Advanced and Specialist Nursing Practice: Attitudes of Nurses and Physicians in Israel

Authors

  • Eithan Brodsky,

    1. Eithan Brodsky, RN, MHA, Coordinator of COPD Management Program, Maccabi Healthcare Services, Jerusalem and Hashfela; Dina Van Dijk, PhD, Lecturer, Health Systems Management Department; both at Ben-Gurion University of the Negev, Beer-Sheva, Israel. This research was funded by The Israel National Institute for Health Policy and Health Services Research. Correspondence to Dr. Van Dijk, Ben-Gurion University of the Negev—Health Systems Management, Sderot Rager Beer-Sheva 84105, Israel. E-mail: dinav@bgu.ac.il
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  • Dina Van Dijk

    1. Eithan Brodsky, RN, MHA, Coordinator of COPD Management Program, Maccabi Healthcare Services, Jerusalem and Hashfela; Dina Van Dijk, PhD, Lecturer, Health Systems Management Department; both at Ben-Gurion University of the Negev, Beer-Sheva, Israel. This research was funded by The Israel National Institute for Health Policy and Health Services Research. Correspondence to Dr. Van Dijk, Ben-Gurion University of the Negev—Health Systems Management, Sderot Rager Beer-Sheva 84105, Israel. E-mail: dinav@bgu.ac.il
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Abstract

Background: With the introduction of new and advanced nursing roles, the nursing profession is undergoing dynamic change. Realizing changes will be easier to accomplish if the nursing community and other healthcare professionals welcome the process. Recently the nursing staff mix in Israel has been undergoing a transformation: encouraging registered nurses to enhance their status by acquiring academic degrees and advanced professional training, and initiating the adoption of new nursing roles.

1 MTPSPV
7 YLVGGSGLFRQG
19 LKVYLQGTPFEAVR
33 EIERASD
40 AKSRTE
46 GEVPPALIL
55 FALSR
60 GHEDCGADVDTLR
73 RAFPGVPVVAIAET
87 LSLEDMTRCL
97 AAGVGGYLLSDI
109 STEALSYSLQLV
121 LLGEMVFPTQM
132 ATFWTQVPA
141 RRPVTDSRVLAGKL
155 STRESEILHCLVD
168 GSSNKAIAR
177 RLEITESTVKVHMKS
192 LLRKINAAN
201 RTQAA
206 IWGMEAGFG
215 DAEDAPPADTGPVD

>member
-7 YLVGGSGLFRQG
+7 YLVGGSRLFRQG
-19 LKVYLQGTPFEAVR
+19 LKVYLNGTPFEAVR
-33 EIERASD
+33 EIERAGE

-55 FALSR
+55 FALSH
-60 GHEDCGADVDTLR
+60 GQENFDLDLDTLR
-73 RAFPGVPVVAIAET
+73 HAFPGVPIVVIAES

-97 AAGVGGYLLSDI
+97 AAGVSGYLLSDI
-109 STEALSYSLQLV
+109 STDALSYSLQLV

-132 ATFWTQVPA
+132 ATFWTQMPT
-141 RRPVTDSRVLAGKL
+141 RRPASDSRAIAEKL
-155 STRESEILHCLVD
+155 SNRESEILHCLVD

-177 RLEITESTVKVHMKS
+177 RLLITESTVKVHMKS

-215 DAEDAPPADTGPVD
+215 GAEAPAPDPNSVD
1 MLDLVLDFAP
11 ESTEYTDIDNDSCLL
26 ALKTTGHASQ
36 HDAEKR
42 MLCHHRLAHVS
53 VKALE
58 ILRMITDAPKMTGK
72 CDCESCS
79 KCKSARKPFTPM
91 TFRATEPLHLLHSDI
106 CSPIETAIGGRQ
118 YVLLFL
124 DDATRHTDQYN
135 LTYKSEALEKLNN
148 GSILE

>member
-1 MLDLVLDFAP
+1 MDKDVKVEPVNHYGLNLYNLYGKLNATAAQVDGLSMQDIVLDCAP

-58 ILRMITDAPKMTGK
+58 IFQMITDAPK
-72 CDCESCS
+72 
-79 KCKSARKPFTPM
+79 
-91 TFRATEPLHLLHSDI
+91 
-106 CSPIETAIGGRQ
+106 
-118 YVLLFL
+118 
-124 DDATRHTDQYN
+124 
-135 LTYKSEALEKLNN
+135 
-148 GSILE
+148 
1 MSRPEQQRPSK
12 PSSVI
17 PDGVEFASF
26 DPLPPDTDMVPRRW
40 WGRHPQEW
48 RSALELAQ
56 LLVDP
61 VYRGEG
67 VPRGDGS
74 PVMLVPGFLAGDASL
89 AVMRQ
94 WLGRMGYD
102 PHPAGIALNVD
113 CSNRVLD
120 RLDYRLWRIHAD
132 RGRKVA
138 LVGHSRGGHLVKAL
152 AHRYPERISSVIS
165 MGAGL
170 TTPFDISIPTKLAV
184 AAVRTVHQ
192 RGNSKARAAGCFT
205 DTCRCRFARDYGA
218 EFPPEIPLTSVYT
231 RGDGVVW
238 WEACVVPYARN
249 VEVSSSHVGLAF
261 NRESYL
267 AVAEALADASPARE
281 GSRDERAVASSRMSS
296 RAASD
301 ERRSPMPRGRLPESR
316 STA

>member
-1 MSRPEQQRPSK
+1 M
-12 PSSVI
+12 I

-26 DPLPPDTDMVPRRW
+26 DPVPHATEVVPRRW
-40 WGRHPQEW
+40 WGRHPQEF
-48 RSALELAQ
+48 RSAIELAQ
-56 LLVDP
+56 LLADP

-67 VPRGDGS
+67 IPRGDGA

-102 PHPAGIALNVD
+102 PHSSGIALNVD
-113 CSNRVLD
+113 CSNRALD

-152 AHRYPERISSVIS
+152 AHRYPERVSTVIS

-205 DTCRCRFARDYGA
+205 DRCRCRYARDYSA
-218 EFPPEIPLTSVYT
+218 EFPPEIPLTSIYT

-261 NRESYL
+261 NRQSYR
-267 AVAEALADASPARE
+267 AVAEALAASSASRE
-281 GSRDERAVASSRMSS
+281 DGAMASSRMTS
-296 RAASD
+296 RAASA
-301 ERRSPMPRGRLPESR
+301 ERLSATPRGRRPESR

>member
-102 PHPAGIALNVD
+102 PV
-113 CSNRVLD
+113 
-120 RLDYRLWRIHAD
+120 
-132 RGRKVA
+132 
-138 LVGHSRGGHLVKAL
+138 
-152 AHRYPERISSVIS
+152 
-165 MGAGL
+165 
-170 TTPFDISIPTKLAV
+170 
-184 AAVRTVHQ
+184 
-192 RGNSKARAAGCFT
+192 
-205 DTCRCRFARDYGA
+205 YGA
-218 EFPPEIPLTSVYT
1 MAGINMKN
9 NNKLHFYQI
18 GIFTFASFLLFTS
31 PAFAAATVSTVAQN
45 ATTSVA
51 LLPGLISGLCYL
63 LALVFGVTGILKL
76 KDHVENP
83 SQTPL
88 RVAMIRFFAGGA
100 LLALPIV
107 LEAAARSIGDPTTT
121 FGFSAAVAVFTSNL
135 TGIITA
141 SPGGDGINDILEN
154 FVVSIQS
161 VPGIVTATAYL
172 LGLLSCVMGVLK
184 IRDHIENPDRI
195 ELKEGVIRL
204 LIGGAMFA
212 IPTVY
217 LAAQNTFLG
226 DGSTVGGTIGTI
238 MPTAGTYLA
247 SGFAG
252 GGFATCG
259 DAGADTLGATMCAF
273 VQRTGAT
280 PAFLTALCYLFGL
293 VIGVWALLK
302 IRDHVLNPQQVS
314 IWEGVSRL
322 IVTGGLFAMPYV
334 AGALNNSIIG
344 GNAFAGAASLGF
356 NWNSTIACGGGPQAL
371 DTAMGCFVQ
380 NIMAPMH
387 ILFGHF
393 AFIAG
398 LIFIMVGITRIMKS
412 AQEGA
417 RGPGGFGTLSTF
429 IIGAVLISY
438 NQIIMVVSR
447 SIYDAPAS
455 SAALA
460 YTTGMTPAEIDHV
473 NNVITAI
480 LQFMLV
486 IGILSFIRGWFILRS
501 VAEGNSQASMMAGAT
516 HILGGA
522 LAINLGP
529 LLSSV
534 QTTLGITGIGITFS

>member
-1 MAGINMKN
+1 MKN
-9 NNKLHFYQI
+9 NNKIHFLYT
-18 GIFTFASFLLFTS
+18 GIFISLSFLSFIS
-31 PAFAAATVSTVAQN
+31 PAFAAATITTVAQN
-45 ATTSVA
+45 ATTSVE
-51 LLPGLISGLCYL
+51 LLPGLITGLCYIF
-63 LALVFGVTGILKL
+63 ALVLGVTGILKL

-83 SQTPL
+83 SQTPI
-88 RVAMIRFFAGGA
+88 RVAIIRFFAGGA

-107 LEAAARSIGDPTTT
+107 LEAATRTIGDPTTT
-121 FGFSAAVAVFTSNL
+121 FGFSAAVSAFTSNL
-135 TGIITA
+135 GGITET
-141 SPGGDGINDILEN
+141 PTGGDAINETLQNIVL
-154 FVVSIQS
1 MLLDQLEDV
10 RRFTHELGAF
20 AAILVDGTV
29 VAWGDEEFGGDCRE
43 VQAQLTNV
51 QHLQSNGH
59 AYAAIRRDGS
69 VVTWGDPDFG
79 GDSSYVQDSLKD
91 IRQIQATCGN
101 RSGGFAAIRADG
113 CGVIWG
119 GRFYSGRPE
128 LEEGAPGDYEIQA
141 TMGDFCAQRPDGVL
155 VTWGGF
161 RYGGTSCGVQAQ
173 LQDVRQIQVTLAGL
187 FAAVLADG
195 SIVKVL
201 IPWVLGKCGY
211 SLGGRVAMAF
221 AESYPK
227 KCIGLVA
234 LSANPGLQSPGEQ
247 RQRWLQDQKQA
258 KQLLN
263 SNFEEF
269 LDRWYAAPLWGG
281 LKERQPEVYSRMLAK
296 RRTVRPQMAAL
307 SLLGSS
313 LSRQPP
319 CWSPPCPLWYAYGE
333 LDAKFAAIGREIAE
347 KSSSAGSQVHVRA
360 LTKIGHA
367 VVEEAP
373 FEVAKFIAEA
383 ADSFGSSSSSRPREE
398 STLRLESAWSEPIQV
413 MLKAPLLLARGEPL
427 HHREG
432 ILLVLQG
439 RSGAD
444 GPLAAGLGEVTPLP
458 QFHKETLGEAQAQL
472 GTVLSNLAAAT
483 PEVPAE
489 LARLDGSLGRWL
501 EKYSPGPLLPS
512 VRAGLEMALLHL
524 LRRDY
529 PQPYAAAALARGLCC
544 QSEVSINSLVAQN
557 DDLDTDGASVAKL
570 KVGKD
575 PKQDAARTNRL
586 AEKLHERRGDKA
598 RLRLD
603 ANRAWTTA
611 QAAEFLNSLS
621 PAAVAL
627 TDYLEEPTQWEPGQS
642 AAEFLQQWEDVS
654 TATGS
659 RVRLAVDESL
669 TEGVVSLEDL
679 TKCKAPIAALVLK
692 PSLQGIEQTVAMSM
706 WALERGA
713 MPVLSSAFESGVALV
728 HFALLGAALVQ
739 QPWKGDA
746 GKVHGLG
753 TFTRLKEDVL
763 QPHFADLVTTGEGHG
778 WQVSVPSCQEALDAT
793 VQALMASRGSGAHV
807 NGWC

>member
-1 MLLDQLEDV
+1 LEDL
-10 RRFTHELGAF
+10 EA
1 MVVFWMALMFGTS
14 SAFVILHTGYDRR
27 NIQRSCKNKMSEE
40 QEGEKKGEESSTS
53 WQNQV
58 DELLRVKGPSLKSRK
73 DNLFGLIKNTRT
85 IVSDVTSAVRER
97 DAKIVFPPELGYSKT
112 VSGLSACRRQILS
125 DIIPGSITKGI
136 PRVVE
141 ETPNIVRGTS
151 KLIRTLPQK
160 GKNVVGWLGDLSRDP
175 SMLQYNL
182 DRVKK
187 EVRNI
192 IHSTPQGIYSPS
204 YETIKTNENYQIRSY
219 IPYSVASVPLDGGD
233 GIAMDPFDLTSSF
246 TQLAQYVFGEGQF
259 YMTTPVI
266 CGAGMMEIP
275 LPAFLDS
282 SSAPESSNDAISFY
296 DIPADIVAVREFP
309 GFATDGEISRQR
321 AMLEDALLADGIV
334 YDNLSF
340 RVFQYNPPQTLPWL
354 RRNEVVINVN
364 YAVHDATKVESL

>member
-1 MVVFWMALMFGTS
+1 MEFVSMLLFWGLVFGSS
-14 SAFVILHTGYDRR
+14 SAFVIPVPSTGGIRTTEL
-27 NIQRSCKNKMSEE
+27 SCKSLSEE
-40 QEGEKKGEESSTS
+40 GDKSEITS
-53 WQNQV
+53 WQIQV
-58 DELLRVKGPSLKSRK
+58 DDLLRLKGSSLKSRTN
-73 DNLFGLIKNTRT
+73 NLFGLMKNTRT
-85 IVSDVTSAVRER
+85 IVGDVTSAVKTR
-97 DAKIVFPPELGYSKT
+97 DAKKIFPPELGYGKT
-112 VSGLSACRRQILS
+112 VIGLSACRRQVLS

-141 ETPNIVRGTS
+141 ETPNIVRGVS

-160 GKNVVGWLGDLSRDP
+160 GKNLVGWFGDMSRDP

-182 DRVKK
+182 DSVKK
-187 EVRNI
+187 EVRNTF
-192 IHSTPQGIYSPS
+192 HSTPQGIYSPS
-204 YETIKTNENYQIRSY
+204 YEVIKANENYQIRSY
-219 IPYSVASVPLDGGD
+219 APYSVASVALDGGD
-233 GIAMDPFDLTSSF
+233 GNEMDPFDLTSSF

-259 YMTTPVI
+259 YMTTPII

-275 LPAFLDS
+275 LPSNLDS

Objective: Our goal is to evaluate Israeli nurses' and physicians' attitudes to the introduction of new nursing roles and to expanding the scope of nursing practice.

Methods: Two hundred and fifteen nurses and 110 physicians from three large general hospitals and 15 community clinics filled in a questionnaire.

Findings: In general the majority of the nurses supported expansion of nursing practice, and such expansion did not cause significant opposition among physicians. However when the task affected patients' health, physicians were less willing to permit nurses to perform skills previously their responsibility alone. In addition, using multiple logistic regressions, support of the expansion of nursing practice was significantly higher among nurses in management or training positions, and among academically accredited nurses. Support for expanded roles was prominent among hospital physicians, graduates from Israeli schools of medicine, and less-tenured physicians.

Conclusions: We suggest that confirmation by various groups of physicians and nurses of standardized definitions of the new boundaries in the scope of nursing practice roles could successfully promote development of new roles and facilitate integration of the Israeli healthcare system into the global context of change.

Clinical Relevance: Inter- and intra-professional collaboration, agreement, and understanding regarding advanced nursing practice roles and their introduction into the healthcare system might improve the relationship between healthcare professions and ultimately increase quality of care and patient satisfaction.

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